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Suggested Citation:"Appendix D - Performance Measure Survey and Results." National Academies of Sciences, Engineering, and Medicine. 2019. Social and Economic Sustainability Performance Measures for Public Transportation: Final Guidance Document. Washington, DC: The National Academies Press. doi: 10.17226/25461.
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Suggested Citation:"Appendix D - Performance Measure Survey and Results." National Academies of Sciences, Engineering, and Medicine. 2019. Social and Economic Sustainability Performance Measures for Public Transportation: Final Guidance Document. Washington, DC: The National Academies Press. doi: 10.17226/25461.
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Suggested Citation:"Appendix D - Performance Measure Survey and Results." National Academies of Sciences, Engineering, and Medicine. 2019. Social and Economic Sustainability Performance Measures for Public Transportation: Final Guidance Document. Washington, DC: The National Academies Press. doi: 10.17226/25461.
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Suggested Citation:"Appendix D - Performance Measure Survey and Results." National Academies of Sciences, Engineering, and Medicine. 2019. Social and Economic Sustainability Performance Measures for Public Transportation: Final Guidance Document. Washington, DC: The National Academies Press. doi: 10.17226/25461.
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Suggested Citation:"Appendix D - Performance Measure Survey and Results." National Academies of Sciences, Engineering, and Medicine. 2019. Social and Economic Sustainability Performance Measures for Public Transportation: Final Guidance Document. Washington, DC: The National Academies Press. doi: 10.17226/25461.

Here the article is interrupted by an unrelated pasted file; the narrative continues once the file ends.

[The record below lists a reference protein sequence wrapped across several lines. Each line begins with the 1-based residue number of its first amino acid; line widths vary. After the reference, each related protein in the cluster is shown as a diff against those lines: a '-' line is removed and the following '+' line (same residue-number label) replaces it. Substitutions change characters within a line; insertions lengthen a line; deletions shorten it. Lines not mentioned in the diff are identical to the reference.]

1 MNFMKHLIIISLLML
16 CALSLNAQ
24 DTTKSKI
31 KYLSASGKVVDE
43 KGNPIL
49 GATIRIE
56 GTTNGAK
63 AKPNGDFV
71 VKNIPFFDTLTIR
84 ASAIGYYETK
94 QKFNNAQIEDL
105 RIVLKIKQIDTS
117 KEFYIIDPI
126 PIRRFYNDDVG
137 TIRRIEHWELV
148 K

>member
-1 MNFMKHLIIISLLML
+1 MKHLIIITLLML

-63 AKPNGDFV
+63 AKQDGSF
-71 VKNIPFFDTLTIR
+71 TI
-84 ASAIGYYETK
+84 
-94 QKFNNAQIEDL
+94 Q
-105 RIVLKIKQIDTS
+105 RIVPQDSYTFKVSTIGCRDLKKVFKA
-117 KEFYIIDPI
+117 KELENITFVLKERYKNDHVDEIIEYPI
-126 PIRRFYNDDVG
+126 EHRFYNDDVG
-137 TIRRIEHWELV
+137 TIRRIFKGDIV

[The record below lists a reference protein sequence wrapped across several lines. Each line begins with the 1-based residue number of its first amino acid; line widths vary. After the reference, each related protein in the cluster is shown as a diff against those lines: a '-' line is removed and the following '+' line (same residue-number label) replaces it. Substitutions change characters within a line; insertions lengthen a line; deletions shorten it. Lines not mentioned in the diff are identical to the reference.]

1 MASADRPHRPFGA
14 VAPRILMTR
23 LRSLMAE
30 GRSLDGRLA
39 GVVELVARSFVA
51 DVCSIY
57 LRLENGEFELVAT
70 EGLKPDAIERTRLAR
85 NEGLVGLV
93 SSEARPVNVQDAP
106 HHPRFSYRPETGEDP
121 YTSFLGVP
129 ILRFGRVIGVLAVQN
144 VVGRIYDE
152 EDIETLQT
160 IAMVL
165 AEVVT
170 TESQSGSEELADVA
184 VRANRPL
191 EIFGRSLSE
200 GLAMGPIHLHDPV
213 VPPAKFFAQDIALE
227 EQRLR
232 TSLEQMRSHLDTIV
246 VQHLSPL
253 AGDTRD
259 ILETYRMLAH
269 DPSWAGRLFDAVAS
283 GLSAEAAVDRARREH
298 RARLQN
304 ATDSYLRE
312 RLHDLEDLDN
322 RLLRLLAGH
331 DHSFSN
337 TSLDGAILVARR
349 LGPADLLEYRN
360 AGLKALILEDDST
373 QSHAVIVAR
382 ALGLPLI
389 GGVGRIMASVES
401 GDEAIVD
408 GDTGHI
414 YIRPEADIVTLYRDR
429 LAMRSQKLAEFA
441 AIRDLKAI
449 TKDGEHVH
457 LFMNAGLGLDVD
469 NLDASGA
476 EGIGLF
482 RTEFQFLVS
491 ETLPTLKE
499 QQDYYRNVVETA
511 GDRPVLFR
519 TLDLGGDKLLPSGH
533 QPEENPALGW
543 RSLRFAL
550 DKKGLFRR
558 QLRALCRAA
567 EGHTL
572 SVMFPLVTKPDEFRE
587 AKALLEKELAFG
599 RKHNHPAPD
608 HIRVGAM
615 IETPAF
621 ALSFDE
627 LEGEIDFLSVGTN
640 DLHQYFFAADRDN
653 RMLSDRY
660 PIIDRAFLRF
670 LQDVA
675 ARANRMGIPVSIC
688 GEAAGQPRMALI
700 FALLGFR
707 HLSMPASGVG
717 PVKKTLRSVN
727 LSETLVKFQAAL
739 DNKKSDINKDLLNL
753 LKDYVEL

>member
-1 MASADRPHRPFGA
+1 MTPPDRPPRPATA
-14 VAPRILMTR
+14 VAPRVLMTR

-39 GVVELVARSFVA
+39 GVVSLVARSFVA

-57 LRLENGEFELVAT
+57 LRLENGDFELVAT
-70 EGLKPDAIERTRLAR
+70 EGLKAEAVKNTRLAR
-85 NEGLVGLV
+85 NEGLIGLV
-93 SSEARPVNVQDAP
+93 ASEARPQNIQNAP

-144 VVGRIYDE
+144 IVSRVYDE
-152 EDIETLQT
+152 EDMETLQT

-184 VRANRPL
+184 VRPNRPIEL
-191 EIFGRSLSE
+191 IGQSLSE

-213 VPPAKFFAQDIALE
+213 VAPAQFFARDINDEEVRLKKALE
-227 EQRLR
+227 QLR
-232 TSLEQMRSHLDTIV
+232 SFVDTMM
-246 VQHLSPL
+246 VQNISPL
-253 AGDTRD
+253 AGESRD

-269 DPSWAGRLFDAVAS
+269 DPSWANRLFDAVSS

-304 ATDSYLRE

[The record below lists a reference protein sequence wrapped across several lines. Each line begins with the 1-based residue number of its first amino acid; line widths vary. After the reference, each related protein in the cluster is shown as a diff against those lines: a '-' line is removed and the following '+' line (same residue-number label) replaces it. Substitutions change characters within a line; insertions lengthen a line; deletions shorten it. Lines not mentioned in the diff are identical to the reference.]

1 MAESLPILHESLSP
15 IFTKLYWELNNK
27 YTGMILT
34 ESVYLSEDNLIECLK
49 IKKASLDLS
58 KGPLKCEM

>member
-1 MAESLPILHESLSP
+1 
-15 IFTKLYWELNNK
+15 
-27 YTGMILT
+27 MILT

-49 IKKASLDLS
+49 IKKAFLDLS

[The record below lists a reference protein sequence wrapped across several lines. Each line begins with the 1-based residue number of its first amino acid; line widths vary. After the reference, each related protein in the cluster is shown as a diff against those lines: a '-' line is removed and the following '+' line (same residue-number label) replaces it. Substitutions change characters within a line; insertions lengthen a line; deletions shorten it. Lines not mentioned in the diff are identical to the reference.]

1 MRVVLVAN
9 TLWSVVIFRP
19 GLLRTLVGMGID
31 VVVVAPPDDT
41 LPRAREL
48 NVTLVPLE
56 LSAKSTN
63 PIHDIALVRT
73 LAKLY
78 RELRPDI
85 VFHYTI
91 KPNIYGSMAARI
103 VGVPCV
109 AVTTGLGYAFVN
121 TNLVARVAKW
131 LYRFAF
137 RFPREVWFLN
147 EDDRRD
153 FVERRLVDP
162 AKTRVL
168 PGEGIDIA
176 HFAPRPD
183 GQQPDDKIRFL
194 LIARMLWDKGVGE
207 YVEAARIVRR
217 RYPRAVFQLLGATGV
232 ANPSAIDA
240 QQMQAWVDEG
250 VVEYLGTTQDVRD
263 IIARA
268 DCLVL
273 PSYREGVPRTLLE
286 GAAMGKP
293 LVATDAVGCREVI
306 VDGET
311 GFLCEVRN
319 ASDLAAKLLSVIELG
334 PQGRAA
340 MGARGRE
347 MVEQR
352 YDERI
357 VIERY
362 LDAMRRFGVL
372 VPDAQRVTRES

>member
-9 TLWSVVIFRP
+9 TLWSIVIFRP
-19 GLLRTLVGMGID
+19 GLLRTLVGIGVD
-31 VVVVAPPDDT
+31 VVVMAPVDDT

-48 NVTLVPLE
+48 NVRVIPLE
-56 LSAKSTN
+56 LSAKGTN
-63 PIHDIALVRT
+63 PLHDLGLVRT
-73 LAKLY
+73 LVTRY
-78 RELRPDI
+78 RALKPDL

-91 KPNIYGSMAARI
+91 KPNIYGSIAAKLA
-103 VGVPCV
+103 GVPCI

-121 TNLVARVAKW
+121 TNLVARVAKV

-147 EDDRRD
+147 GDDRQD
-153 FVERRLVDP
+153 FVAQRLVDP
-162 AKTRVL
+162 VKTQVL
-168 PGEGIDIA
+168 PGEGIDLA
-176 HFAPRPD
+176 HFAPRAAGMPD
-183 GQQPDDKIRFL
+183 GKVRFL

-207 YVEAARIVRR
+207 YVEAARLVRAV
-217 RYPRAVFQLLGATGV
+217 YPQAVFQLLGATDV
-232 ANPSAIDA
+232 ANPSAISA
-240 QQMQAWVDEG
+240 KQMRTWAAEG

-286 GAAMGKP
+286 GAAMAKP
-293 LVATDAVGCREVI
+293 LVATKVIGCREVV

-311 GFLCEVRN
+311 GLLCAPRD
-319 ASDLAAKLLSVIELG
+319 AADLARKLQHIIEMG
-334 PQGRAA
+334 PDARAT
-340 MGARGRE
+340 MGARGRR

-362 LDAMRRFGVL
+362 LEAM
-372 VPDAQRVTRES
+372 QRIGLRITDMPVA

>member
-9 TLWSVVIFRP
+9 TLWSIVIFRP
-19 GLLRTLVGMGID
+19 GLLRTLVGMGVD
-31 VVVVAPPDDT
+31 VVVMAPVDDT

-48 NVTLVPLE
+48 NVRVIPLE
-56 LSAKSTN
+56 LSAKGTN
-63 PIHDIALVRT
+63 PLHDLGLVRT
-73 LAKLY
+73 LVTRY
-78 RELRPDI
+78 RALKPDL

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128 A P P E N D I X D Performance Measure Survey and Results Community Building and Engagement The majority of the performance measures under the “Community Building and Engagement” goal area scored well overall and for each labeled criterion. However, two measures—“Number of free ‘how to use transit’ trainings each year” and “Number/percentage of schools included in the Enhance Safe Routes to School program”—scored poorly under most criteria and overall. In addition, four respondents indicated “I Don’t Know” for whether the Enhance Safe Routes to School program is applicable to their agency. Safe Routes to School (SRTS) is a U.S. DOT program that promotes walking and biking to school through infrastructure improvements, enforcement, tools, safety education, and incentives.20 The number of “I Don’t Know” responses may indicate either a lack of knowledge about the program or a lack of applicability. Overall, the measures evaluated for “Community Building and Engagement” scored lowest under the criterion labeled “Monitoring/Implementation.” This result was expected because, for many of these measures (e.g., “number of community-based organization (CBO) events sponsored by/attended by transit staff each year”), no systems are in place to track them. Table D-1 presents the scores for “Community Building and Engagement” performance measures evaluated by the following criteria: • Metric’s [Measure’s] Applicability, • Universal Applicability, • Realistic and Attainable, • Monitoring/Implementation, and • Well Understood. The table also reports the overall score for each measure, its rank within the category, and its overall rank across all goals, measures, and criteria examined. 20 See https://www.transportation.gov/mission/health/Safe-Routes-to-School-Programs.